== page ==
By Dr. Sanjoy Paul, Prof. Hau Lee and Mahesh Veerina
In this series, we put different tracking approaches on a common foundation and categorize them into that we refer to as hard and soft attribute-based tracking. Then we argue why both hard and soft attribute-based tracking are important and how one complements the other, leading to near-optimal visibility. In this blog post, we introduce the framework for supply chain visibility and explore these two dimensions of supply chain visibility.
One of the key challenges in supply chain has been the lack of visibility that leads to inaccurate predictions, poor planning, delayed decision making, higher risks and loss of business. In fact, visibility has several value dimensions. At the foundational level, it allows accurate and timely reporting or performance measures, which are necessary for incentive alignment. Then, visibility enables prompt actions and responses, if necessary, to events that may have deviated from the plan, helping in course correction. Third, visibility allows us to have the best responses, knowing the full conditions of the supply chain beyond the event we are addressing. This is especially relevant for risk mitigation when multiple factors interact in a complex manner, resulting in the creation of a practically infinite state space for decision making. Visibility helps in understanding the tradeoffs in various alternative decisions, leading to the optimal choice mitigating business risks. Finally, visibility enables us to improve our predictive power, which is useful for pre-emptive actions and improved planning capabilities.
There are several parameters that need to be tracked for improving supply chain visibility. Some argue that the key to higher productivity is tracking progress in business processes, leading to the identification of exceptions in a timely manner and orchestrating operations based on that visibility. On the other hand, some argue that tracking the location and condition of goods and supplies in real time as they move through the supply chain, involving different stakeholders across organizational boundaries, is the basis for smarter decision making. Both viewpoints have their own merit, as they both point out bottlenecks in the supply chain in their own way and identify the points of intervention for overcoming them. We embrace both schools of thought and put them on a common framework, as shown in the chart below. The former school of thought banks on what we refer to as soft attributes and the latter school banks on what we call hard attributes.
Let us delve a little deeper into supply chain visibility. Visibility in the supply chain is aimed at providing the status and location of the raw materials/components, from the suppliers to the factory to logistics to the shop floor to the finished goods in the warehouse and distribution centers, and finally, to consumption.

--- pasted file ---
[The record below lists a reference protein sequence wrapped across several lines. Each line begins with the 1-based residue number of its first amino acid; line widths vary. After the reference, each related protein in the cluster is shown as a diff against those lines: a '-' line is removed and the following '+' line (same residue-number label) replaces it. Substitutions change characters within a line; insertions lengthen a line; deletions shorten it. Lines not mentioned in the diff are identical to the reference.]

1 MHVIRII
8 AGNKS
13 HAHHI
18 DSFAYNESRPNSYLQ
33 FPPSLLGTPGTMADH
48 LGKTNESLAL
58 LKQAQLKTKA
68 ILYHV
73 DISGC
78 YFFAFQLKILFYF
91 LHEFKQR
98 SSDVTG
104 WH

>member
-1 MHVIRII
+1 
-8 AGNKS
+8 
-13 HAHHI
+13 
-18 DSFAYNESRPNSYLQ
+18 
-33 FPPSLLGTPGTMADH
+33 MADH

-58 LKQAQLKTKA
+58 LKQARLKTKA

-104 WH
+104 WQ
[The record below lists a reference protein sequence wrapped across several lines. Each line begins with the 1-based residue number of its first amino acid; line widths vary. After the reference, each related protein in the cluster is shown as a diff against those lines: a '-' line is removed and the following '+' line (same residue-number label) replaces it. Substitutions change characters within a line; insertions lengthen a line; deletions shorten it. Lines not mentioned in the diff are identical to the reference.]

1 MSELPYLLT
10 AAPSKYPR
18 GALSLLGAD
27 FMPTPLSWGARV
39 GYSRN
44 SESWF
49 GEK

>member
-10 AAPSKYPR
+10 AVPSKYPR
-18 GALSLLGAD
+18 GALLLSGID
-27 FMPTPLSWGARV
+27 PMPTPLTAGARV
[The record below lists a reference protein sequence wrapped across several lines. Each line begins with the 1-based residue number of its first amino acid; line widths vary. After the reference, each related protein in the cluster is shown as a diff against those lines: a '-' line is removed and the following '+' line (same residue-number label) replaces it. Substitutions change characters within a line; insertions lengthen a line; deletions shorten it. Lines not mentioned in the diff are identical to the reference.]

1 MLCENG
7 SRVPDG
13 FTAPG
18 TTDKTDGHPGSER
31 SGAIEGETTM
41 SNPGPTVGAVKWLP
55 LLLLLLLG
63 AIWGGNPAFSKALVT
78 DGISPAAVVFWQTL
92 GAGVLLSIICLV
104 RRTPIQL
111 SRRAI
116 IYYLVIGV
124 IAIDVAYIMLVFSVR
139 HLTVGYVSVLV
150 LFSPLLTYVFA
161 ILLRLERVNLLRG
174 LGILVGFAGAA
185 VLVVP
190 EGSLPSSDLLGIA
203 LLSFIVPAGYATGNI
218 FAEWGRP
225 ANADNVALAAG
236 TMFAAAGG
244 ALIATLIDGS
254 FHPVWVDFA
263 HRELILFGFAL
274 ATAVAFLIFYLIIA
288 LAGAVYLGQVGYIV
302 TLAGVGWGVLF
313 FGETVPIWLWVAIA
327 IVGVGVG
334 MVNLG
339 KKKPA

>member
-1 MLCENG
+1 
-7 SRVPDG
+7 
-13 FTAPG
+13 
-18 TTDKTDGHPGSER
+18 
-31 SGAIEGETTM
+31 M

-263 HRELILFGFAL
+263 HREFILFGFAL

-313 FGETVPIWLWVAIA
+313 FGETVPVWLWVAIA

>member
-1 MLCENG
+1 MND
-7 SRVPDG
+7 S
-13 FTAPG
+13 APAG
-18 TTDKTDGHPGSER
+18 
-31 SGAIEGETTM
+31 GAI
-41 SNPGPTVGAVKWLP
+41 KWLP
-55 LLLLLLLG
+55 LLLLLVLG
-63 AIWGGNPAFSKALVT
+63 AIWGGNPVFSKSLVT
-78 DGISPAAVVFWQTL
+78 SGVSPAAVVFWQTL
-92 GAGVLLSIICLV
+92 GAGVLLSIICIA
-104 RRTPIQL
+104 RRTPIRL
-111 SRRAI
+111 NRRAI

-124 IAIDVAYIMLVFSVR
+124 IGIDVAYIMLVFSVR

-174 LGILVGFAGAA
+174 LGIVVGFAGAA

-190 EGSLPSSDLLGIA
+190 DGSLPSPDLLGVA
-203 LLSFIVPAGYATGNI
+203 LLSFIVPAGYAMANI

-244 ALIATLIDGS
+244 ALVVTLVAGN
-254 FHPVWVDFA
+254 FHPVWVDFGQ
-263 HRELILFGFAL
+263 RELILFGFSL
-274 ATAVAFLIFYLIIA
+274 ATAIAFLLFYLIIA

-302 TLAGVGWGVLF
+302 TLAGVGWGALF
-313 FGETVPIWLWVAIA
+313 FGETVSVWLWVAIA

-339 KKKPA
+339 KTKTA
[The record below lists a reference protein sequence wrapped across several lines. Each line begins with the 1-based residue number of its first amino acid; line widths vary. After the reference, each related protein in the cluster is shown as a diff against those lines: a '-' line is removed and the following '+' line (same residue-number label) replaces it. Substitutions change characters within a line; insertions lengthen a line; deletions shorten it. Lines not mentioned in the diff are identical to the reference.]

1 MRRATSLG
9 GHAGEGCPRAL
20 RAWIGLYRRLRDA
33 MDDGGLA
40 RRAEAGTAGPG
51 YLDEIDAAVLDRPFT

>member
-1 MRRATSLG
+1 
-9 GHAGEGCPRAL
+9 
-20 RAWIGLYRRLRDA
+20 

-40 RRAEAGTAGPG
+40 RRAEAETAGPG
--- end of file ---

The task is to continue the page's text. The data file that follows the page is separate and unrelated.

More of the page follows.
There are two dimensions to visibility – one that involves hard attributes and the other that involves soft attributes. Hard attributes are location, condition (vibration/shock, ambient temperature, humidity, pressure), timestamp and count (see the chart above) that can be captured using sensors, while the soft attributes are classified mostly as context. There are two types of context: (1) business process context and (2) environmental context. Business process context refers to the steps in business processes, such as requisition, approval, purchase order, invoice, payment, picking, packing, shipping, storing, etc. that can be captured in the system during the execution of various business processes. Environmental context, on the other hand, refers to factors adjacent to the core functions of the supply chain, but have an impact on the efficiency of the supply chain. These contexts are captured by systems for purposes other than the supply chain. For example, weather conditions are captured for weather forecasts and traffic conditions are captured for helping drivers with navigation. But both of these parameters – weather and traffic – are directly relevant for logistics operations – impacting the supply chain.
These attributes, whether hard or soft, signify potential changes in values or impacts to different members in the supply chain.
In summary, tracking hard and soft attributes are two dimensions of supply chain visibility that should be tracked in order to achieve near-optimal visibility. We elaborate further on the impact of hard and soft attributes on different members in the supply chain in our whitepaper A Holistic Approach to Supply Chain Visibility.
Dr. Sanjoy Paul is an innovator, disruptive entrepreneur, and an industry-recognized expert in AI & IoT.
Prof. Hau Lee is a Professor at Stanford University Graduate School of Business and Co-Director of the Value Chain Initiative.
Mahesh Veerina is a seasoned Silicon Valley entrepreneur, technology executive and investor and is the President and CEO of Cloudleaf.
Read post 2 of this series, Hard and Soft Attributes: A Framework for Supply Chain Visibility.